300th Wrongly Convicted American Rele...

300th Wrongly Convicted American Released Thanks to DNA Evidence

There are 6 comments on the www.allgov.com story from Oct 1, 2012, titled 300th Wrongly Convicted American Released Thanks to DNA Evidence. In it, www.allgov.com reports that:

The American criminal justice system has some explaining to do. Last week, for the 300th time since 1989, DNA evidence forced the release of a wrongly convicted prisoner, and there are likely thousands more still serving long sentences or awaiting execution on death row for crimes they did not commit.

Join the discussion below, or Read more at www.allgov.com.

xnutmegger

Phoenix, AZ

#1 Oct 1, 2012
Good.
Sam Spade

Hollywood, FL

#2 Oct 1, 2012
This happens entirely too often, there is no substitution for experienced well trained investigators both in the police departments and the prosecutors offices.
I was amazed to find that in the state of georgia you had to have a certification to write a radar speeding ticket, not just any officer could pick up a radar gun and start writing tickets. Yet there was no law against you being assigned a murder investigation your first day. Police departments often rotate officers around into investigative slots because it is their turn and someone else has been there a long time.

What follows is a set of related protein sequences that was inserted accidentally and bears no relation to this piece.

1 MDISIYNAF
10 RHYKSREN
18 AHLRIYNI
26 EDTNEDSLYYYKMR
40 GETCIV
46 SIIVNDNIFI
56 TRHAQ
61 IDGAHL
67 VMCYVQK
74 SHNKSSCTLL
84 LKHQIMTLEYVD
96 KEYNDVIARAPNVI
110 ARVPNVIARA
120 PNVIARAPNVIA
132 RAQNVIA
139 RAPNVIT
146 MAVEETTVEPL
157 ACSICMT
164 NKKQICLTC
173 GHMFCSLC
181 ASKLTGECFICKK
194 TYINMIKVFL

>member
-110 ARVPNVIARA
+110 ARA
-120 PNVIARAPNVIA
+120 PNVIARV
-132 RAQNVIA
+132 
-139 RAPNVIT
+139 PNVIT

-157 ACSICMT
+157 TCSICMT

“life under BO”

Since: Sep 12

buena vista

#3 Oct 1, 2012
I'm very suspicious of these sham claims, likely on technicalities only.

“life under BO”

Since: Sep 12

buena vista

#4 Oct 1, 2012
Sam Spade wrote:
This happens entirely too often, there is no substitution for experienced well trained investigators both in the police departments and the prosecutors offices.
I was amazed to find that in the state of georgia you had to have a certification to write a radar speeding ticket, not just any officer could pick up a radar gun and start writing tickets. Yet there was no law against you being assigned a murder investigation your first day. Police departments often rotate officers around into investigative slots because it is their turn and someone else has been there a long time.
Blame the juries

Since: May 11

Location hidden

#5 Oct 2, 2012
sage won wrote:
<quoted text>
Blame the juries
Blame overzealous prosecutors

Since: May 11

Location hidden

#6 Oct 2, 2012
Sam Spade wrote:
This happens entirely too often, there is no substitution for experienced well trained investigators both in the police departments and the prosecutors offices.
I was amazed to find that in the state of georgia you had to have a certification to write a radar speeding ticket, not just any officer could pick up a radar gun and start writing tickets. Yet there was no law against you being assigned a murder investigation your first day. Police departments often rotate officers around into investigative slots because it is their turn and someone else has been there a long time.
In Georgia the criminal system is big business.

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